Posted on Leave a comment

D.C. DJ Sami brings a secret weapon to his dance music: A flute

“Way Up,” a standout track on Sami’s “Elevate” EP — his first collection of new music in nearly five years — begins down a path that will be familiar to those who have heard the music he’s produced, DJed or released on 1432 R, the label he co-founded: Chitter-chatter percussion and percolating bass give way to hands-in-air rave synths, which sync up to an interlocking rhythm.

But the journey soon diverges, with the sound of something unfamiliar in most club music: wind-in-the-woods flute, as if Pan is beckoning the listener off the wall and onto the dance floor. And that’s not a sample or synthesizer; it’s Sami himself.

“If you had told me when I was a kid that I was going to be making dance music with [the flute], I would have laughed,” he says. “Everybody’s got a voice, and the flute is definitely a medium through which I express mine.”

Read more in the Washington Post ..

Posted on Leave a comment

How a small D.C. record label became a hotbed of modern Ethiopian Sounds

1432R001 Yarada Lij Square Art
photo of 1432R001 A side label

Originally in the Washington Post by Chris Kelly

In its first two years, D.C.-based record label 1432 R has stood out for its ethos and its ear, but also for a more curious reason. Even though 1432 R takes its name from a District street address, its catalogue is dominated by music from more than 7,000 miles away — Addis Ababa, Ethiopia.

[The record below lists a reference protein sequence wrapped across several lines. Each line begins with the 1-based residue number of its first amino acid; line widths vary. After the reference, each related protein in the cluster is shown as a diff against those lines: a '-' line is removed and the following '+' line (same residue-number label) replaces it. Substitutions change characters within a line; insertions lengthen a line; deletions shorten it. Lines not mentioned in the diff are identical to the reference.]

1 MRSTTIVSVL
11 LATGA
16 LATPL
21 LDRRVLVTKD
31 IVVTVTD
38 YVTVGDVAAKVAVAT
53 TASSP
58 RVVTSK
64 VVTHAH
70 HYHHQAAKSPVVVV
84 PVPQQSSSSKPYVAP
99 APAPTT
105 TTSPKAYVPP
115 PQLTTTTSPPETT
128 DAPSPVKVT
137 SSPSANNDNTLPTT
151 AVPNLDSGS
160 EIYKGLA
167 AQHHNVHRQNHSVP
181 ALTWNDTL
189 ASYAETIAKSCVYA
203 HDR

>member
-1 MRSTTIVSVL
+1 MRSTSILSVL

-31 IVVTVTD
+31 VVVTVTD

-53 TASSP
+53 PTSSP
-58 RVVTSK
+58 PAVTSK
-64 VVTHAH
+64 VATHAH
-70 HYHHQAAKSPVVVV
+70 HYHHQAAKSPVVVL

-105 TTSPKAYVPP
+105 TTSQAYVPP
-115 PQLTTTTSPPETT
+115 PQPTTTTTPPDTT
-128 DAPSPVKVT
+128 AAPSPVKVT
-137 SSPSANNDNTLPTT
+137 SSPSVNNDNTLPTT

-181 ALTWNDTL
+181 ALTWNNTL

Launched in summer 2014, 1432 R has released nine records, almost all featuring Addis Ababa-based producers Mikael Seifu and Endeguena Mulu; one is by Ethiopian American co-founder Dawit Eklund. Their music seamlessly brings together house music grooves, the stutter of U.K. garage, an uneasy electronic ambience, and — perhaps most notably — Ethiopian folk music.

“Ethiopian music is super distinct,” Eklund, 26, says. “There are only four or five musical scales that they play in; each has its own meaning and attitude and mood.” What has caught the attention of listeners around the world is how they are “drawing from this classical and traditional sound and coupling it with electronic sounds,” crafting music that is unique, inventive and emotionally resonant.

READ MORE on the Washington Post